HiFiMAN Express HM-101 Portable USB Sound Card (Playback 56)

Digital-to-analog converters,
USB interfaces, clocks, and soundcards
HiFiMAN HM-101 Portable USB Sound Card


Most of my listening time with the HM-101 was spent tethered to a pair of headphones. My reasoning was simple: Most HM-101 users are going to be using it with headphones. The overall sonic signature of the HM-101 is clean, clear, and very direct. With some headphones, such as the AKG K701, the HM-101 sounds slightly thin and lacking in midbass warmth. But when coupled to the HiFiMAN HE-300 headphones, which can sound bass-heavy, especially in the mid-bass, the HM-101 proved to be a synergistic match-up.

Regardless of what headphone or earbud you use with the HM-101, the trick to getting the best performance is to choose an output level that lets you run the slider on your computer’s volume control as close to maximum as possible. I recommend trying the lower level output option first. If you can’t get enough volume, go to the headphone output with 20 dB more gain.
If most of your prior music listening has been through your computer’s built-in sound processing and delivery system the added clarity of the HM-101 will be the first thing you’ll notice. Compared to the HM-101 the sonics from both my PC and Mac portable computers were murky, slow sounding, and lacking in anything approaching dynamic spark. The term “grayish” accurately describes the overall impression of built-in audio compared with the more vibrant, articulate, and involving sound of the HM-101 soundcard.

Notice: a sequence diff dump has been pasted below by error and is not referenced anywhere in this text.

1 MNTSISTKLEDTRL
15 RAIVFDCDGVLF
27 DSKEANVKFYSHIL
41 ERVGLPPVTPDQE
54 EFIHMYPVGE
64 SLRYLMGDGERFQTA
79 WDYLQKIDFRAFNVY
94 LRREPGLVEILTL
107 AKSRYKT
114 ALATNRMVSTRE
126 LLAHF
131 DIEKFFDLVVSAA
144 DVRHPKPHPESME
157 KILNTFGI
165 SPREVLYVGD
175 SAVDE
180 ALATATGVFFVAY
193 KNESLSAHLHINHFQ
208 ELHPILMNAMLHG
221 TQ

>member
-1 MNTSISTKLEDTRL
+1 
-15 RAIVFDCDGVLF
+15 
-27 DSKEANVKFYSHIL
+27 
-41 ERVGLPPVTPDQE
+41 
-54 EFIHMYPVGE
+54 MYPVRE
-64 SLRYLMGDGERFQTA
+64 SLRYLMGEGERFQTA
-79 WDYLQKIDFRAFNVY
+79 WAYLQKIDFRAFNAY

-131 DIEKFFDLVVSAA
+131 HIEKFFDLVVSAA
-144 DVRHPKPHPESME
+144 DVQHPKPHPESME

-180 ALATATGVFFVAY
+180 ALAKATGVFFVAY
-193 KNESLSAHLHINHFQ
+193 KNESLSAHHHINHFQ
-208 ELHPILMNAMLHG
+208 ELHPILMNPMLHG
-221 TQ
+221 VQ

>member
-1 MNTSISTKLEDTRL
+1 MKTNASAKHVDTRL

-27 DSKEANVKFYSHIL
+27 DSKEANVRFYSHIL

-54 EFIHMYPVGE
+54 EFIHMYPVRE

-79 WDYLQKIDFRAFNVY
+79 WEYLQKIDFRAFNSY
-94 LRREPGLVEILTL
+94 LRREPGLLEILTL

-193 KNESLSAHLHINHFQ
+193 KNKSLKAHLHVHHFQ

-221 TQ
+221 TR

When I tried the HM-101 in my desktop system I could hear a slight amount of low-level noise when no music was playing and the volume control was set at a normal listening level. The HM-101’s output was not as quiet as that of most of the DAC/Preamps I’ve used recently. And while the sound through the HM-101 was still relatively clean and well defined, it doesn’t have the three-dimensionality or image solidity of the Cambridge Audio DacMagic Plus ($649) for instance. I suspect that some of the HM-101’s dimensionality loss was due to low-level noise obscuring some detail and dimensional cues. However the HM-101 sounded better than the analog output from my MacPro desktop. For most people the HM-101’s best application will be for portable and headphone use rather than in a desktop or room-based system.

blog comments powered by Disqus

Featured Articles